What's Queer About Political Science?
Article first published online: 20 JAN 2014
© 2014 The Authors. British Journal of Politics and International Relations © 2014 Political Studies Association
The British Journal of Politics & International Relations
Volume 17, Issue 1, pages 49–63, February 2015
How to Cite
Smith, N. J. and Lee, D. (2015), What's Queer About Political Science?. The British Journal of Politics & International Relations, 17: 49–63. doi: 10.1111/1467-856X.12037
- Issue published online: 12 JAN 2015
- Article first published online: 20 JAN 2014
- Queer theory;
- political science
Research Highlights and Abstract
- The study of gender, sexuality—and, in particular, queer theory—is central to the social sciences and humanities.
- Our analysis of citation practices shows that queer theorist Judith Butler is one of the most cited social theorists of all time.
- Yet political science remains distinctly untroubled by queer theory, and gender and sexuality are frequently treated as marginal (not central) concerns.
- We argue that queer theory has much to offer political science, not only by highlighting the importance of sexuality and the body but also in analysing ‘power’ and in politicising ‘the political’ itself.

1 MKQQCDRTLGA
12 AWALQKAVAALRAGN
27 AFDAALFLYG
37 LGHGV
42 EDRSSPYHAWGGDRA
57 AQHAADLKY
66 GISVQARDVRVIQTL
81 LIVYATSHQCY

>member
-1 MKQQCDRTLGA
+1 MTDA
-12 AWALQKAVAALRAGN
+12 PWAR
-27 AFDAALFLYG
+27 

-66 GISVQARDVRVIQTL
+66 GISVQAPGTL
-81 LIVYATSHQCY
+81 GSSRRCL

- We suggest that the ‘queering’ of political science is long overdue, not least through politicising processes of knowledge-production in the discipline.
There is something queer (by which we mean strange) going on in the scholarly practice of political science. Why are political science scholars continuing to disregard issues of gender and sexuality—and in particular queer theory—in their lecture theatres, seminar rooms, textbooks, and journal articles? Such everyday issues around common human experience are considered by other social scientists to be central to the practice and theory of social relations. In this article we discuss how these commonplace issues are being written out of (or, more accurately, have never been written in to) contemporary political science. First, we present and discuss our findings on citation practice in order to evidence the queerness of what does and does not get cited in political science scholarship. We then go on to critique this practice before suggesting a broader agenda for the analysis of the political based on a queer theoretical approach.